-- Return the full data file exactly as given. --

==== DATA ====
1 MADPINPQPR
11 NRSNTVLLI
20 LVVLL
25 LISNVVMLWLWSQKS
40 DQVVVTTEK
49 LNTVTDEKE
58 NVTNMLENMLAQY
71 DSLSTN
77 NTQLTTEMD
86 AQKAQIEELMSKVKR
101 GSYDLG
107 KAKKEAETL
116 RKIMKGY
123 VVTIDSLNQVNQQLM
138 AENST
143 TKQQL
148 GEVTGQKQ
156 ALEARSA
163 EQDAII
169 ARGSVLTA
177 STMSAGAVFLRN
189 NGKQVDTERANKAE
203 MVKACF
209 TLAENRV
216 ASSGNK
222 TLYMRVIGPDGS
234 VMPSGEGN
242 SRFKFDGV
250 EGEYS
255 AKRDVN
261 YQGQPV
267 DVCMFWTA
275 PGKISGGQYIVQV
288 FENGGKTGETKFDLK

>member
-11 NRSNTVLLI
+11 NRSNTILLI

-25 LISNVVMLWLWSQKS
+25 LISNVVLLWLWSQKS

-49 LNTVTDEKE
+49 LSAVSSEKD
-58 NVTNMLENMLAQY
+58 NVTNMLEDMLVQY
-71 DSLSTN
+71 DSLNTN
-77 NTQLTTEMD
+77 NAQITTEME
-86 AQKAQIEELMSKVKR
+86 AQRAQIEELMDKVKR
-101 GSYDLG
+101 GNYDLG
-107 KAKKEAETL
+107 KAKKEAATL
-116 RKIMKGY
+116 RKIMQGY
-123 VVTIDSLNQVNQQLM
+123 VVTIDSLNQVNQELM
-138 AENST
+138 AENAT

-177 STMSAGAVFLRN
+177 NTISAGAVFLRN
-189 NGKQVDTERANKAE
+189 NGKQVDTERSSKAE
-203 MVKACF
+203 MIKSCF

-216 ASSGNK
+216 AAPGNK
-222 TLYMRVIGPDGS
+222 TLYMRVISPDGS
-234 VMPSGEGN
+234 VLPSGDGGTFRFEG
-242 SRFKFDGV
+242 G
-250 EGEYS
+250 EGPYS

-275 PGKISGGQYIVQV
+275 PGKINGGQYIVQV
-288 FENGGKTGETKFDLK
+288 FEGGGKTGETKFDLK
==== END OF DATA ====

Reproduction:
1 MADPINPQPR
11 NRSNTVLLI
20 LVVLL
25 LISNVVMLWLWSQKS
40 DQVVVTTEK
49 LNTVTDEKE
58 NVTNMLENMLAQY
71 DSLSTN
77 NTQLTTEMD
86 AQKAQIEELMSKVKR
101 GSYDLG
107 KAKKEAETL
116 RKIMKGY
123 VVTIDSLNQVNQQLM
138 AENST
143 TKQQL
148 GEVTGQKQ
156 ALEARSA
163 EQDAII
169 ARGSVLTA
177 STMSAGAVFLRN
189 NGKQVDTERANKAE
203 MVKACF
209 TLAENRV
216 ASSGNK
222 TLYMRVIGPDGS
234 VMPSGEGN
242 SRFKFDGV
250 EGEYS
255 AKRDVN
261 YQGQPV
267 DVCMFWTA
275 PGKISGGQYIVQV
288 FENGGKTGETKFDLK

>member
-11 NRSNTVLLI
+11 NRSNTILLI

-25 LISNVVMLWLWSQKS
+25 LISNVVLLWLWSQKS

-49 LNTVTDEKE
+49 LSAVSSEKD
-58 NVTNMLENMLAQY
+58 NVTNMLEDMLVQY
-71 DSLSTN
+71 DSLNTN
-77 NTQLTTEMD
+77 NAQITTEME
-86 AQKAQIEELMSKVKR
+86 AQRAQIEELMDKVKR
-101 GSYDLG
+101 GNYDLG
-107 KAKKEAETL
+107 KAKKEAATL
-116 RKIMKGY
+116 RKIMQGY
-123 VVTIDSLNQVNQQLM
+123 VVTIDSLNQVNQELM
-138 AENST
+138 AENAT

-177 STMSAGAVFLRN
+177 NTISAGAVFLRN
-189 NGKQVDTERANKAE
+189 NGKQVDTERSSKAE
-203 MVKACF
+203 MIKSCF

-216 ASSGNK
+216 AAPGNK
-222 TLYMRVIGPDGS
+222 TLYMRVISPDGS
-234 VMPSGEGN
+234 VLPSGDGGTFRFEG
-242 SRFKFDGV
+242 G
-250 EGEYS
+250 EGPYS

-275 PGKISGGQYIVQV
+275 PGKINGGQYIVQV
-288 FENGGKTGETKFDLK
+288 FEGGGKTGETKFDLK